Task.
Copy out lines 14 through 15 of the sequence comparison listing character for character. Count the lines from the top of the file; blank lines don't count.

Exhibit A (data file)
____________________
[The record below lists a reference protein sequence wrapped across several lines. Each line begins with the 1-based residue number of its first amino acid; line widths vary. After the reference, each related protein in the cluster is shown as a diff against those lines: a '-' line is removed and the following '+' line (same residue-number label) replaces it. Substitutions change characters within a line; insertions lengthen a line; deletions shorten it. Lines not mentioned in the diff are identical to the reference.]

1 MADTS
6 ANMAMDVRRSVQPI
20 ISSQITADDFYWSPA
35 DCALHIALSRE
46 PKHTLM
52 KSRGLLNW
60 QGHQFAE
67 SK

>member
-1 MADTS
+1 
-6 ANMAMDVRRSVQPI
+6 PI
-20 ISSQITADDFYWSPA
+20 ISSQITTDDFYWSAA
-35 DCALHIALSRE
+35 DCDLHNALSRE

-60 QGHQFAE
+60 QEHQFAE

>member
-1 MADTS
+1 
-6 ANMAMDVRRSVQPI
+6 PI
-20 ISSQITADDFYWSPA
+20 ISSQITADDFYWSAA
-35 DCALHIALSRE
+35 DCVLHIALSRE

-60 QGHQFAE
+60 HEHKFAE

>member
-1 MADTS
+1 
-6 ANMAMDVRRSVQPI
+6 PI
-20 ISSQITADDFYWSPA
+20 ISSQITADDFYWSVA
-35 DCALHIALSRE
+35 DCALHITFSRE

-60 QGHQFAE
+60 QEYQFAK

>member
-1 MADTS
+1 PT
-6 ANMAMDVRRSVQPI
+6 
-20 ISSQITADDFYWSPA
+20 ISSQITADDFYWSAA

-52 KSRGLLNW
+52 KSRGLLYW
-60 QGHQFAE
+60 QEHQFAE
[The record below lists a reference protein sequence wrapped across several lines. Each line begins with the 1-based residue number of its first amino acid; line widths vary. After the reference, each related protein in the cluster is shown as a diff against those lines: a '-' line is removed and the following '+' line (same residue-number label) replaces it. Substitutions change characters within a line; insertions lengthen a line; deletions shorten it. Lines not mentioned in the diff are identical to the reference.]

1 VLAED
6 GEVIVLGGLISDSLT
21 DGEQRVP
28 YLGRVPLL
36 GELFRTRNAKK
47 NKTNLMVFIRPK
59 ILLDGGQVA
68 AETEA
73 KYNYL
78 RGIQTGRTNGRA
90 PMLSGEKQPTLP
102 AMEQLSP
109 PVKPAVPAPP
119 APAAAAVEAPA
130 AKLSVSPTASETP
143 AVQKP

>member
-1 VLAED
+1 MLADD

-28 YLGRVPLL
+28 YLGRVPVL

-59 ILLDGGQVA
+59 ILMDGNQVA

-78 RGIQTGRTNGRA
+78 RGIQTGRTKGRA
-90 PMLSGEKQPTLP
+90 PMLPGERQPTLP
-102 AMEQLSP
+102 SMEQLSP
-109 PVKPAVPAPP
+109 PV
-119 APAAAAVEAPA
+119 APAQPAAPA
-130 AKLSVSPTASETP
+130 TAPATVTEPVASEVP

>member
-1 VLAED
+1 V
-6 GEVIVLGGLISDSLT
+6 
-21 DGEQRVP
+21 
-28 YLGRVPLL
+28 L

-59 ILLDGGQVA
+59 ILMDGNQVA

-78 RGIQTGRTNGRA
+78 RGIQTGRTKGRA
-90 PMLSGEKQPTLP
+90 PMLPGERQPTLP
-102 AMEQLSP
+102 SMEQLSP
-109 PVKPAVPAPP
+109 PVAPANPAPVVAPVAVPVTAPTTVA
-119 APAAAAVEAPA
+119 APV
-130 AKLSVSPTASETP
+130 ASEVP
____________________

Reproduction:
+6 PI
-20 ISSQITADDFYWSPA